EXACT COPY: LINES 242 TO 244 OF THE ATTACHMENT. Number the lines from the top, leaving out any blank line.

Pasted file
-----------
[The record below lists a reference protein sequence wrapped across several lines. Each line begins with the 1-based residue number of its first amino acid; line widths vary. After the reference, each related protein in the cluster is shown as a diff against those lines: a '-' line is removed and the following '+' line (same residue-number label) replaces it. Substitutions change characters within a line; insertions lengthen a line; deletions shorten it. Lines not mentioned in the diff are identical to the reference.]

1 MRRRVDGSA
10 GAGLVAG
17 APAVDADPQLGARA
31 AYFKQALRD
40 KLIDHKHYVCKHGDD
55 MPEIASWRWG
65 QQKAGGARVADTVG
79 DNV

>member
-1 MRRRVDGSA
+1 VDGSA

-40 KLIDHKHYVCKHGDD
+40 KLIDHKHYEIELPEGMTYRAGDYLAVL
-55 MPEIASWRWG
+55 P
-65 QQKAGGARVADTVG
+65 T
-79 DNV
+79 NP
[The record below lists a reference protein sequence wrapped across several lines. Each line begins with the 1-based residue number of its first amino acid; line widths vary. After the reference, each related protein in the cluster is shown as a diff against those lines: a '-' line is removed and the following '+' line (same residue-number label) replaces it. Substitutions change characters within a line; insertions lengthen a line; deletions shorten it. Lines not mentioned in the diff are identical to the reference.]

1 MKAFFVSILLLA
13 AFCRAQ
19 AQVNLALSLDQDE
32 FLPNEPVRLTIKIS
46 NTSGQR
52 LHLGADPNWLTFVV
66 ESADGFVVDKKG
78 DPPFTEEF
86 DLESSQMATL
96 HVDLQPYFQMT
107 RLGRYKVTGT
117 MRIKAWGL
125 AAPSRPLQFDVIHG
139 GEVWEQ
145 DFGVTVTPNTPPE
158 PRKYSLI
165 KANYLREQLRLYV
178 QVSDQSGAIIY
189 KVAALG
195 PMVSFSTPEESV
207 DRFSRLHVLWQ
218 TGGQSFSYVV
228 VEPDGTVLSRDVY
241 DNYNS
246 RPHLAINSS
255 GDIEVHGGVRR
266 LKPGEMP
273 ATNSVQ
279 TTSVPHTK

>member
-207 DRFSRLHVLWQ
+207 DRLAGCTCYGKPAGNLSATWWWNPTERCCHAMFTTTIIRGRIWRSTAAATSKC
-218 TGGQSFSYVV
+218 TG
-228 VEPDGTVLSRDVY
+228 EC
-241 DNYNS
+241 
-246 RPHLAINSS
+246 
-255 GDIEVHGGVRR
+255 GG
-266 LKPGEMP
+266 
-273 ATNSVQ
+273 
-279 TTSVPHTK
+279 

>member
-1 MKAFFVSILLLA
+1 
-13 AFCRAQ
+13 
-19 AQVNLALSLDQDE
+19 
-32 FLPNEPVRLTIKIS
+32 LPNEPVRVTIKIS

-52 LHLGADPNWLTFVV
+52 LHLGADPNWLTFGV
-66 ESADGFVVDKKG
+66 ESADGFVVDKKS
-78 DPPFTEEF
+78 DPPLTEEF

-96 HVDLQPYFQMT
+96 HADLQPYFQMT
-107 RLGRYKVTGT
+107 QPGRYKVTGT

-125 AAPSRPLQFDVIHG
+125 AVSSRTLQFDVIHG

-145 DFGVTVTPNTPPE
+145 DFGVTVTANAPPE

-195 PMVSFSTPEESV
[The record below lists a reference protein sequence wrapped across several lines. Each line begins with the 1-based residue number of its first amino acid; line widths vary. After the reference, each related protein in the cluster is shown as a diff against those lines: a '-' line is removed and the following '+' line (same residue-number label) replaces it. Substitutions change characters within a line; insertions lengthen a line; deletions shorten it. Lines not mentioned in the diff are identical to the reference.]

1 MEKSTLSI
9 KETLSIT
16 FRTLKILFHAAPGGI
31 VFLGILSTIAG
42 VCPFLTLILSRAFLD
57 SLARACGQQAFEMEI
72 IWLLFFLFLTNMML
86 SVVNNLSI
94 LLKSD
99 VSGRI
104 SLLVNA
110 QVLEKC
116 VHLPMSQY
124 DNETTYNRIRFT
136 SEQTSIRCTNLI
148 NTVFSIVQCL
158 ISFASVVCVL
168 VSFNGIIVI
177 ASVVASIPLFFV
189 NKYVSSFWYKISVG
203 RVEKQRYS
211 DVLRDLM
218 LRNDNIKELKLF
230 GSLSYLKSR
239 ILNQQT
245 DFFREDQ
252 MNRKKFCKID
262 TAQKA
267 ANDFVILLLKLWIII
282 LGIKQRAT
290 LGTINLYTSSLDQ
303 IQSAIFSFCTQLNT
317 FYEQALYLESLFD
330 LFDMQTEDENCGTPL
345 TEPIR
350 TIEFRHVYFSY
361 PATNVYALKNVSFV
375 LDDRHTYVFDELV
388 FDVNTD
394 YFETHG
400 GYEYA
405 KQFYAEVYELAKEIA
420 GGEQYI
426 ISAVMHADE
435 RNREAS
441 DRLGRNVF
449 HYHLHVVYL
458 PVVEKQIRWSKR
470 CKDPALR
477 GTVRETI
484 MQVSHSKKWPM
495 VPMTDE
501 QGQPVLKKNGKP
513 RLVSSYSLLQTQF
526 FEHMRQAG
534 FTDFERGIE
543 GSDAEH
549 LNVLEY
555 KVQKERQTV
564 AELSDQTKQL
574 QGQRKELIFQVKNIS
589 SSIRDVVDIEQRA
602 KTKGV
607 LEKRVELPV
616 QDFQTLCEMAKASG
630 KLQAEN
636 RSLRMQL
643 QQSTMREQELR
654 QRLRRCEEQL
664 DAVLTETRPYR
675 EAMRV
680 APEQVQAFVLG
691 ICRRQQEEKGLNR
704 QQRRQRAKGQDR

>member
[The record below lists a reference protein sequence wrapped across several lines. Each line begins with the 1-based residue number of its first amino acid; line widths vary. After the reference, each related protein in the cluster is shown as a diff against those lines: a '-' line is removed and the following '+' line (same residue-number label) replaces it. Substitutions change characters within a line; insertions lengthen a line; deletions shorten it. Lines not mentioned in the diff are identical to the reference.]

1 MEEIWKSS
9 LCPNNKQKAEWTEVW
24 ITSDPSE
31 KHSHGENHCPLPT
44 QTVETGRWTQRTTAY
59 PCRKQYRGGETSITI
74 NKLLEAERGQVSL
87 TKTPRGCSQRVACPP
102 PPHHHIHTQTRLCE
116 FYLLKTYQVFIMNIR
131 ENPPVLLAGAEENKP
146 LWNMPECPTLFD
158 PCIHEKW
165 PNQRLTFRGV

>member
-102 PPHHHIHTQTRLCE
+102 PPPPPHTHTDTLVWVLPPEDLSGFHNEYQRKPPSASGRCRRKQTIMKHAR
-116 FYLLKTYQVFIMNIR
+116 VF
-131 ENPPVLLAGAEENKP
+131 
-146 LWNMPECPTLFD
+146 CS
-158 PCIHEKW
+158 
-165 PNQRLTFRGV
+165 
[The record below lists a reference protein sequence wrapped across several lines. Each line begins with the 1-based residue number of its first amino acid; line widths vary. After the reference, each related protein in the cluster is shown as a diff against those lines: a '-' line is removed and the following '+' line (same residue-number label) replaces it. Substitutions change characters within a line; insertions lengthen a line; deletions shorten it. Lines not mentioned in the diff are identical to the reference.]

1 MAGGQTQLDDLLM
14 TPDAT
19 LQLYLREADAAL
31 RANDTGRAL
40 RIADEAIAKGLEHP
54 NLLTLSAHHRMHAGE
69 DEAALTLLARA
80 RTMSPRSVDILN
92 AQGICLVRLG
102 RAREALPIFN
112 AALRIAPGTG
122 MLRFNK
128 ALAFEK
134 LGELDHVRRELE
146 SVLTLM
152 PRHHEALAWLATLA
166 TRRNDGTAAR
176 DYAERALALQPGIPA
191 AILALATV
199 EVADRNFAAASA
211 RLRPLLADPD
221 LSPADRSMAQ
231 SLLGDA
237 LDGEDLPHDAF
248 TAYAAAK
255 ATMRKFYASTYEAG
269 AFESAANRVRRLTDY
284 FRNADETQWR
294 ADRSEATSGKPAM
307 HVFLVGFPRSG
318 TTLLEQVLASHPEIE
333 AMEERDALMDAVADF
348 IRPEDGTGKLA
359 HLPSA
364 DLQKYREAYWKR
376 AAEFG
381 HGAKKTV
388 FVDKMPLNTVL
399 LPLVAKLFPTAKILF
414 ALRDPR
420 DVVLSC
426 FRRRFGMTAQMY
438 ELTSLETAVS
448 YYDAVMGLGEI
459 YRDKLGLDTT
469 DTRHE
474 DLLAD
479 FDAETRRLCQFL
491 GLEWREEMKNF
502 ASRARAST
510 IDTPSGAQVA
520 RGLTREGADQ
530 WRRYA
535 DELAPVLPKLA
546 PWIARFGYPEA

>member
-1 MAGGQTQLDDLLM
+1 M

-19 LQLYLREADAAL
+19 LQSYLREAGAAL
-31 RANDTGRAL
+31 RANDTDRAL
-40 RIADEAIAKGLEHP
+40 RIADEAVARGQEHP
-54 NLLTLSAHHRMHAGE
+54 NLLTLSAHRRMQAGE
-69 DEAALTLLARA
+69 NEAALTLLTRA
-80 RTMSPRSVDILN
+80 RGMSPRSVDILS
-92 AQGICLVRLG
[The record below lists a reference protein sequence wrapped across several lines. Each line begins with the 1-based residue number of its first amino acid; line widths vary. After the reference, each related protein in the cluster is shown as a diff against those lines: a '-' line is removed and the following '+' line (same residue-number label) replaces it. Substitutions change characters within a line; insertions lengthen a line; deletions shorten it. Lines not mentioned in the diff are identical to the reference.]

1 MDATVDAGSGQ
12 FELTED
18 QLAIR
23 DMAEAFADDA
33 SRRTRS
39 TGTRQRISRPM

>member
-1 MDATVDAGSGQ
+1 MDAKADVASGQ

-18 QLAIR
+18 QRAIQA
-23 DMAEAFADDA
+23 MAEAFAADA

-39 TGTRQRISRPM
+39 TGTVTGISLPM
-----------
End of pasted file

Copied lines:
448 YYDAVMGLGEI
459 YRDKLGLDTT
469 DTRHE